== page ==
OpenStack Declares Independence
Rackspace handed off OpenStack to an independent foundation with its own governance body.
On Wednesday, Rackspace handed off OpenStack, an open-source infrastructure as a service project founded by NASA and Rackspace, to an independent foundation with its own governance body.
The new OpenStack Foundation kicks off with $10 million in funding from member companies over the next three years. That should be ample enough to cover its operating requirements, said Jim Curry, GM of Rackspace Private Cloud and a member of the newly-formed OpenStack Board of Directors.
Curry said Rackspace invested approximately $5 million per year to operate Rackspace, which included running of its various conferences and twice-yearly summits, development and marketing. Asked if Rackspace designated a financial value to OpenStack as an asset it is effectively spinning off, Curry said it was substantial, though he declined to elaborate.
Now that the OpenStack Foundation is an independent body, it removes the perception that it's a Rackspace-controlled entity. While Curry insisted that Rackspace long ago gave up such control, the fact remained that the company still owned the assets. The handoff took place Wednesday Sept. 19.
"I think we are in the position where OpenStack can now serve the best interest of OpenStack and its community and there won't be conflicts of interests with what Rackspace is trying to accomplish," said Randy Bias, CTO and co-founder of Cloudscaling, which provides open-source cloud software for carriers. Bias is also a member of the new OpenStack board.
Bias said the next key priority will be forming consensus over the foundation's mission. Specifically it must determine if it wants to focus on driving adoption of OpenStack versus creating standards to ensure interoperability. For his part, Bias will push for the former. "I think that second path is perilous because it's such early days," he said. "We would probably end up with a lot of bickering with what is the right way to build OpenStack."
Now that OpenStack is an independent foundation, the question is, will it become the de facto open source IaaS platform? It's too early to tell, said Forester Research analyst James Staten, noting while some of its partners have been selling OpenStack-based solutions over the past several months, sales remain weak, likely because they are awaiting the Folsom release due out next week.
But Staten noted OpenStack is also competing with other options such as the Citrix-backed CloudStack effort, released to the Apache Foundation earlier this year, and Eucalyptus and commercial implementations from the likes of Amazon Web Services that are experiencing revenue growth.
"CloudStack has a strong following among ISPs, especially overseas, and with enterprise divisional IT departments who want to replicate public clouds inside their walls," Staten noted. "OpenStack will be competing against CloudStack for this same business. It isn't clear yet how the two will differentiate from one another. That is also something they have to work on."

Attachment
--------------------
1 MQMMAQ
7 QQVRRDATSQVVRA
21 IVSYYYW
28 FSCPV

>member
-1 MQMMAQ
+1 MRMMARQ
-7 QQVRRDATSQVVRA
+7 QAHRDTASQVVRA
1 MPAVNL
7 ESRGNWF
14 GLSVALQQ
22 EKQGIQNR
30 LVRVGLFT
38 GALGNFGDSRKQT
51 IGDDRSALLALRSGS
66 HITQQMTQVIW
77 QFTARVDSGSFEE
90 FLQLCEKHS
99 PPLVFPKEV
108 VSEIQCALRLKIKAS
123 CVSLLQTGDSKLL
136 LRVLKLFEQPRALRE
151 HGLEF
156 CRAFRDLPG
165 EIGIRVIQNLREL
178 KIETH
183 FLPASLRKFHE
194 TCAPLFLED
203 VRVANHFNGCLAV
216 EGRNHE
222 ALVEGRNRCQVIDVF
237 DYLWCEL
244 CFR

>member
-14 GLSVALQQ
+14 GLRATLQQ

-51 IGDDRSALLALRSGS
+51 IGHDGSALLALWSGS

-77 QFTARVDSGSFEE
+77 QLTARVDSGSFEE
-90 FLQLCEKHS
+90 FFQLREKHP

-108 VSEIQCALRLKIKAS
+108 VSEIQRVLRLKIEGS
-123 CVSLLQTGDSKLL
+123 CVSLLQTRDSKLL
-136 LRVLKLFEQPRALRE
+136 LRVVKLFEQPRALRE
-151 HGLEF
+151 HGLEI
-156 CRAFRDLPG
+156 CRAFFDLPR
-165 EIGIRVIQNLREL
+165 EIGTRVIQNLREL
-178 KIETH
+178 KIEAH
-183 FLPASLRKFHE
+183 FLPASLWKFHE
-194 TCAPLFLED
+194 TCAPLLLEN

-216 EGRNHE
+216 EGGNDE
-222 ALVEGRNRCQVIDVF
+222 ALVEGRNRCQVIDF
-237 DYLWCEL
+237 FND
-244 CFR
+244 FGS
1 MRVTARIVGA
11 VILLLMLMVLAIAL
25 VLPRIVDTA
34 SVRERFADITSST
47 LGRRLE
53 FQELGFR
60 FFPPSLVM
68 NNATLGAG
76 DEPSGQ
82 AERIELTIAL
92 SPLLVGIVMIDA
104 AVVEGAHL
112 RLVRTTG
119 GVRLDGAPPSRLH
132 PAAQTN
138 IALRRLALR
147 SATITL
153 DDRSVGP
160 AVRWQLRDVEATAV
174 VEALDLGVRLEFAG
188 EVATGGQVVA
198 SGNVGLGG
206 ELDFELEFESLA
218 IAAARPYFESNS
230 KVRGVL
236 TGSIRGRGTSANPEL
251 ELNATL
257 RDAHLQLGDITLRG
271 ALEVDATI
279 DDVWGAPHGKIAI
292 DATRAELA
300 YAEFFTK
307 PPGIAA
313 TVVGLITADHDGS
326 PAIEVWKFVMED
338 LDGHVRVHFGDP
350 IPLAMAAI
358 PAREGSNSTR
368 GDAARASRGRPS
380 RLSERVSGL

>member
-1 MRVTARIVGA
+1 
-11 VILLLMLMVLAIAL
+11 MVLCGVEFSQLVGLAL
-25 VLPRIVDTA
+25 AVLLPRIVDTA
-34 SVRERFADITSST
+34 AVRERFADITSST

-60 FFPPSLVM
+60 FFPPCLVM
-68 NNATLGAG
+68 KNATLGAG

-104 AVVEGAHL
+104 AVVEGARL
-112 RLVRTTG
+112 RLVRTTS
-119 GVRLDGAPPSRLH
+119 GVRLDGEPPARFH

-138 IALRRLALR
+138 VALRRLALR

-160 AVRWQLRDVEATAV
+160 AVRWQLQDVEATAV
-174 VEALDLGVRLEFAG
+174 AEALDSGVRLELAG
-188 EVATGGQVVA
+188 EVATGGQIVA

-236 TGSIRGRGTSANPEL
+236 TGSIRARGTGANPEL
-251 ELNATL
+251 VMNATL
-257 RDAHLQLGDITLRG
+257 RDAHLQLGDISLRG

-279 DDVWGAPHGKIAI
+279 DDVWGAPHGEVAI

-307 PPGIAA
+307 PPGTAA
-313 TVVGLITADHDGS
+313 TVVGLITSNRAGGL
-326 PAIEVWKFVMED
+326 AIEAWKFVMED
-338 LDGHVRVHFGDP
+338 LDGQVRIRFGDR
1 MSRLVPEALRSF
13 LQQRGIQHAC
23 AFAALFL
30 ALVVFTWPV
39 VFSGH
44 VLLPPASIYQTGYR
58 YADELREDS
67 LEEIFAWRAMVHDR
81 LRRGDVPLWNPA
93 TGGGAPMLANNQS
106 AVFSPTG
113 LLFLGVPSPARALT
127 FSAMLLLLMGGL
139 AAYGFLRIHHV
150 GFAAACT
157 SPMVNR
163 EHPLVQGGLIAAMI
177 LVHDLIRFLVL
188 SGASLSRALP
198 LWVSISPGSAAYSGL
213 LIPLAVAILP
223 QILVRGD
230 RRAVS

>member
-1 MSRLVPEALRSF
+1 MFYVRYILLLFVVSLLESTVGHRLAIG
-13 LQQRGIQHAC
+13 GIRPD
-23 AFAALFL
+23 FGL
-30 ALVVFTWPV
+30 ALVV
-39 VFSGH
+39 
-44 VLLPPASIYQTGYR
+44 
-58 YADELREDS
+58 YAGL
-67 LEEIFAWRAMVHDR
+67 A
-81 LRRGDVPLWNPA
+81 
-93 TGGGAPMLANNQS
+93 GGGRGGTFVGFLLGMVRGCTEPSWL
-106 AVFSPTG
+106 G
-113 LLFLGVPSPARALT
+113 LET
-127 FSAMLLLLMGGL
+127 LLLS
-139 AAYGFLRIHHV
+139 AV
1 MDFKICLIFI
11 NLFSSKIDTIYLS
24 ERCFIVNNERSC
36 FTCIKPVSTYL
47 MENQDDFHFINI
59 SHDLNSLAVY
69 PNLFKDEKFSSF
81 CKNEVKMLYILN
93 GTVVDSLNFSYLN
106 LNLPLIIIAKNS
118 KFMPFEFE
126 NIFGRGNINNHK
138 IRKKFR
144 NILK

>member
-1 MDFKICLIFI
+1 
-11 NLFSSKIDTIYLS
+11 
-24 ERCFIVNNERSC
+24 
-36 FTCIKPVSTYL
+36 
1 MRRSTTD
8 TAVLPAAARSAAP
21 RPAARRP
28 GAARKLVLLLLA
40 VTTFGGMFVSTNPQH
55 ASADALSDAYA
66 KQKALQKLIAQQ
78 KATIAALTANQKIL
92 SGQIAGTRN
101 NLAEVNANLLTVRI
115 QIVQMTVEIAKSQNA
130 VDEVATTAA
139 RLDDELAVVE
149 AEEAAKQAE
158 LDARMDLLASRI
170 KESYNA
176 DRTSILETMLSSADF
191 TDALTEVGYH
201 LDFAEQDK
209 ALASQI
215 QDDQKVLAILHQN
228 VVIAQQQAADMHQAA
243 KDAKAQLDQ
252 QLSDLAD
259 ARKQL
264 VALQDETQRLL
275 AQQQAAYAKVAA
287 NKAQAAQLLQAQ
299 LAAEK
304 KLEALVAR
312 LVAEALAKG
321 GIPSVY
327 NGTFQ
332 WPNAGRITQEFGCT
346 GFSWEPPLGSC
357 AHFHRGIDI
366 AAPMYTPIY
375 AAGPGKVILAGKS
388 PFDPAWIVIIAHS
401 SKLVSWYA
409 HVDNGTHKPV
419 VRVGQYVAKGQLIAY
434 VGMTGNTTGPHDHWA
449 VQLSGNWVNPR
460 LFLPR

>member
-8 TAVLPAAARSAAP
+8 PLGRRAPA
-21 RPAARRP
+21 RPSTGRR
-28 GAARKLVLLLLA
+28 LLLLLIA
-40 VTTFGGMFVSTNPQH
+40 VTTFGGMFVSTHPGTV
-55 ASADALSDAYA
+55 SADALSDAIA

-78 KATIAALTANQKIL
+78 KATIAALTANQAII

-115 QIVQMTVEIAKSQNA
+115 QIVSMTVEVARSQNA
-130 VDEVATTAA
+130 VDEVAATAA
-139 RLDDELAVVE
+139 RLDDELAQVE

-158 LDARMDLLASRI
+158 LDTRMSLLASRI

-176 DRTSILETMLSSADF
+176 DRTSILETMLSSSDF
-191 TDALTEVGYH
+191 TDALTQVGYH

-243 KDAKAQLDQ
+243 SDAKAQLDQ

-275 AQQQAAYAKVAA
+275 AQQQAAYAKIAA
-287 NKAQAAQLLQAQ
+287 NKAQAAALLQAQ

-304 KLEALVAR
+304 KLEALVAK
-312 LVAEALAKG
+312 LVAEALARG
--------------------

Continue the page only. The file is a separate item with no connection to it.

The key target for OpenStack and CloudStack are providers (hosters, managed services providers and telcos) and business unit IT, Staten added. On the provider side, Staten said "this is Cloudstack's market to lose today and the most attractive immediate opportunity for OpenStack."
The two open-source cloud offerings along with Eucalyptus, which has a partnership with Amazon Web Services, will also appeal to business units looking to shift workloads between public and private clouds.
"It's the business unit developers who are leading the adoption of public clouds and when they recognize the need for this sales type of a service from within their own corporate walls, they aren't turning to central IT to give this to them (their efforts to do so, so far, have fallen well short of developer expectations)," he noted. "So a small but growing trend is for the business unit itself to build and operate the private cloud. They want to start with a solution that looks and acts like a public cloud first, not a virtualization solution. This is the best second market for OpenStack and CloudStack and why Amazon and Eucalyptus partnered."
While some say CloudStack has an advantage today, OpenStack has the benefit of almost all of the blue-chip IT providers supporting it including AT&T Cisco, Dell, Hewlett-Packard, IBM and most recently VMware. Besides Rackspace, the various providers are still in the early stages of delivering their OpenStack products and services.
Angel Diaz, IBM's VP for software standards and cloud, said Big Blue's SmartCloud software and public cloud service will support OpenStack in near future, though he declined to be more specific. "The idea there is within our SmartCloud Foundation is a technology similar to OpenStack architected in the same way," Diaz said.
OpenStack will be as important to SmartCloud as the Apache server was to IBM's WebSphere application server technology, Diaz added. "What you'll see is a lot of the technology in our SmartCloud Foundation at the infrastructure as a service layer will work its way into OpenStack, in the not too distant future," he said. "You will see OpenStack in SmartCloud just like Apache is in WebSphere."
Jeffrey Schwartz is editor of Redmond magazine and also covers cloud computing for Virtualization Review's Cloud Report. In addition, he writes the Channeling the Cloud column for Redmond Channel Partner. Follow him on Twitter @JeffreySchwartz.